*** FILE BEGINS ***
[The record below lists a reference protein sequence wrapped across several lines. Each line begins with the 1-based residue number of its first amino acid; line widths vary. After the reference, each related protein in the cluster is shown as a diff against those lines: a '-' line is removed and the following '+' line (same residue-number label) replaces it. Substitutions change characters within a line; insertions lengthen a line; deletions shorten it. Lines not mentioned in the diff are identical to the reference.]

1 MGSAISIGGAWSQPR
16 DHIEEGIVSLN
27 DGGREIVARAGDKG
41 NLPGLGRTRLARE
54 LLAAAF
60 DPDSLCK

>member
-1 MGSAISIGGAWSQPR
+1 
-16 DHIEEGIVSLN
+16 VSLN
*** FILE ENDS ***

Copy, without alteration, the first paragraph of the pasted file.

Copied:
[The record below lists a reference protein sequence wrapped across several lines. Each line begins with the 1-based residue number of its first amino acid; line widths vary. After the reference, each related protein in the cluster is shown as a diff against those lines: a '-' line is removed and the following '+' line (same residue-number label) replaces it. Substitutions change characters within a line; insertions lengthen a line; deletions shorten it. Lines not mentioned in the diff are identical to the reference.]